In Part 1, "Background and Context," Velychenko explains how the category of "national history" acquired its own peculiar meaning in Eastern Europe, why official Soviet history writing should be properly classified as "Soviet-Russian," and how the Party developed and imposed on historians what it thought was "Dialectical Historical Materialism." Part 11, "Polish Historiography," surveys the transformation from the Neoromanticism and Positivism of the interwar period to the Stalinization of scholarship on Ukraine after World War Two and to the subsequent relaxation of ideological control. Paying special attention to the depiction of Polish colonization and Cossack rebellions, Velychenko analyzes in great detail the evolution of general schema and interpretation of particular events in both historical surveys of, and specialized monographs on, Ukraine. Part 111, "Soviet-Russian Historiography," has a slightly different structure. The author first discusses general works on the history of the Soviet Union and Soviet peoples, emphasizing the way these works portrayed the Ukrainian past-primarily Kyivan Rus' and the "reunification" with Muscovy in 1654. …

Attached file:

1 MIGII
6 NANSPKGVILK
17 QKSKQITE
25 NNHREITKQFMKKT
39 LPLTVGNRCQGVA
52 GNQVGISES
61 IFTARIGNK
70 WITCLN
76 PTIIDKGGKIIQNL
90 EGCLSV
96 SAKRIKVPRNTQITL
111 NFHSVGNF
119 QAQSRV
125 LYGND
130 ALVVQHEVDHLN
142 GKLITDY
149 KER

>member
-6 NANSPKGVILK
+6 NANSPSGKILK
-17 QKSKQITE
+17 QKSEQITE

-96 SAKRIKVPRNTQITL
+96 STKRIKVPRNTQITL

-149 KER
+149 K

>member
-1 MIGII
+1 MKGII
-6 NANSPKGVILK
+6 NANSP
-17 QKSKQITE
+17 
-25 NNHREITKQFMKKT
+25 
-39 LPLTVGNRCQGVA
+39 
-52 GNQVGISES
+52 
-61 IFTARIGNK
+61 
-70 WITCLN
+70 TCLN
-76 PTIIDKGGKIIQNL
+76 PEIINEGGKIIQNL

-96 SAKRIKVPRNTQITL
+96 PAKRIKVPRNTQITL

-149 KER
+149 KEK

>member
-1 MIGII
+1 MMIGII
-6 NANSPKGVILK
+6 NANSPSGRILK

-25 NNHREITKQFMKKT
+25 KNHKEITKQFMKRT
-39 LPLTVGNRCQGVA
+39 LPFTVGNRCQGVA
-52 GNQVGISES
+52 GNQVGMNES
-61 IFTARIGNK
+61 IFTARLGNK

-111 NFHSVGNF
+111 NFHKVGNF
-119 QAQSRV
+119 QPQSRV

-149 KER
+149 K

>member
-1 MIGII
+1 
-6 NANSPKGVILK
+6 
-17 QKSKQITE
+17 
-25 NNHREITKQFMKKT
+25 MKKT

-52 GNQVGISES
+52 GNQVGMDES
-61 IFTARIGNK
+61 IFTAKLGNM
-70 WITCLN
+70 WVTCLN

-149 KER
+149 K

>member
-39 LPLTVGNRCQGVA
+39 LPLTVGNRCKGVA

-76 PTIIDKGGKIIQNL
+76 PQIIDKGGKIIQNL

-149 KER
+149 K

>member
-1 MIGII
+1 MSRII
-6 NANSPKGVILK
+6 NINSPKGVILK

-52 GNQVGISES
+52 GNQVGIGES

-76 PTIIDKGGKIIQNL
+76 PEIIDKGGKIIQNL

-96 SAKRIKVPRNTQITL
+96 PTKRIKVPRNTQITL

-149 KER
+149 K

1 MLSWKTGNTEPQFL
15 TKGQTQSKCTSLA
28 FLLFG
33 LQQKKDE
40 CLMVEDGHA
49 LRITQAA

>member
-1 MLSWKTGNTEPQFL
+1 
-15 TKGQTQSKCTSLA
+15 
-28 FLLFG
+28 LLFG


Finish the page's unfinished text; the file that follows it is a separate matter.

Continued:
The rest of this article is only available to active members of Questia

Already a member? Log in now.

Notes for this article

Add a new note
If you are trying to select text to create highlights or citations, remember that you must now click or tap on the first word, and then click or tap on the last word.
One moment ...
Default project is now your active project.
Project items

Items saved from this article